Rock shareholders seek more say over future

A third major shareholder in crisis-hit lender Northern Rock today lent its backing to plans giving investors a bigger say over the future of the stricken firm.

A third major shareholder in crisis-hit lender Northern Rock today lent its backing to plans giving investors a bigger say over the future of the stricken firm.

Swedish pension fund AP2 – which holds a 1.8% stake – is reportedly set to support proposals from hedge funds RAB Capital and SRM Global which the mortgage lender’s board says could hinder a rescue of the business.

SRM and RAB together own 18% in Northern Rock, which has borrowed an estimated £25bn (€33bn) from the Bank of England to keep afloat after a funding crisis sparked a run on the bank last September.

Their proposals – to be voted on at an extraordinary meeting in Newcastle on January 15 – call for restrictions on the board’s ability to sell the company’s assets or issue new shares.

Northern Rock chairman Bryan Sanderson has called the resolutions “potentially damaging” and urged shareholders to vote against the proposals.

But the support of AP2 – which was unavailable for comment – would give the hedge funds at least 20% of the vote, with more support likely to come from other private investors which own around 25% of shares.

The lender has 100,000 smaller investors and the Northern Rock Small Shareholders Group (NRSSG) yesterday emailed its members urging them to post their voting papers ahead of the meeting next Tuesday.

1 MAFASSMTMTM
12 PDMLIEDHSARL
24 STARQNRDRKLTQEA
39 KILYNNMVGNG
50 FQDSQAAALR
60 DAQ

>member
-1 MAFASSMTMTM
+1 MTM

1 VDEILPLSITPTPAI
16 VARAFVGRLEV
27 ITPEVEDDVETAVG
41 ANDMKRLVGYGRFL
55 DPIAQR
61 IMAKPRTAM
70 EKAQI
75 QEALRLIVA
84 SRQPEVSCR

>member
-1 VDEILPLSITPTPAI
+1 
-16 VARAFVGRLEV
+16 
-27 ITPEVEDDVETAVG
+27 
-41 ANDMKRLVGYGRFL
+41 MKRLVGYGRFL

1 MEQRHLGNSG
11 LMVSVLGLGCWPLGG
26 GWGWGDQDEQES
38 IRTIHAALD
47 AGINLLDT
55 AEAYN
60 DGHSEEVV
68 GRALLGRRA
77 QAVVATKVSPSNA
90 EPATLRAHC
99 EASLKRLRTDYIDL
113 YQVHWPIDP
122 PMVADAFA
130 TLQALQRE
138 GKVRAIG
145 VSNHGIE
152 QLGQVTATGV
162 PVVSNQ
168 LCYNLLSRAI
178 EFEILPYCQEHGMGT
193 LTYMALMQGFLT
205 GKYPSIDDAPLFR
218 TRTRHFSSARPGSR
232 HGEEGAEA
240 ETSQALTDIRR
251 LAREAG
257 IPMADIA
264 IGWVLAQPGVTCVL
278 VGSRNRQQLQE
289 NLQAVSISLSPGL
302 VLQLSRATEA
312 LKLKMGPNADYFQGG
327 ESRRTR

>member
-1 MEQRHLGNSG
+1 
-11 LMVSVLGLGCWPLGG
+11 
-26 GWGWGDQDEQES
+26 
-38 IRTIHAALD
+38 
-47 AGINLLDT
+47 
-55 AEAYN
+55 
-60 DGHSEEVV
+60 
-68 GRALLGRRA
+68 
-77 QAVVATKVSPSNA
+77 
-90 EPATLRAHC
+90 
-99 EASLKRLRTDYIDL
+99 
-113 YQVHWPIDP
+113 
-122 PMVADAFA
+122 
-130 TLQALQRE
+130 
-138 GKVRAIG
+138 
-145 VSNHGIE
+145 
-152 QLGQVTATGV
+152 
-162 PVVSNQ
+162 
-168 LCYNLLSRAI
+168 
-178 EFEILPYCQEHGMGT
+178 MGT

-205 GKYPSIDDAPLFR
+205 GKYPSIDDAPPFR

NRSSG head Robin Ashby said he planned to support the proposals and called on all shareholders to consider the resolutions carefully.

The hedge funds, which need more than 50% of the vote to be successful, also intensified their campaign to drum up support today with a series of national newspaper advertisements.

Despite its debt burden, SRM described Northern Rock as a “strong and viable” business, adding that the resolutions reflected best practice in protecting shareholder interests.

SRM said: “(Northern Rock) is nothing like the ”lame duck“ that some would have you believe. The company has true value in its assets, its brand and its employees.”

A consortium led by Sir Richard Branson’s Virgin and the Olivant investment group are both bidding to rescue the bank, but funding efforts have been hindered by tighter debt markets since the credit crunch that originally tipped Northern Rock into crisis four months ago.

Investment bank Goldman Sachs is due to report to the Treasury on financing options for the company in mid-January before a final decision on the future of Northern Rock is taken in February.

Shareholders have favoured Olivant’s plans to take a minority stake in the firm, pay off up to £15bn (€20bn) of the Bank’s debt immediately and rescue the lender with a new management team.

But nationalisation or administration looms for the business if a private-sector solution cannot be found.

The British government will have the final veto over any proposals for the company after it was forced to step in to guarantee deposits when thousands of customers queued for their savings.

The taxpayers’ total potential exposure to the lender has been estimated at £57bn (€76bn).

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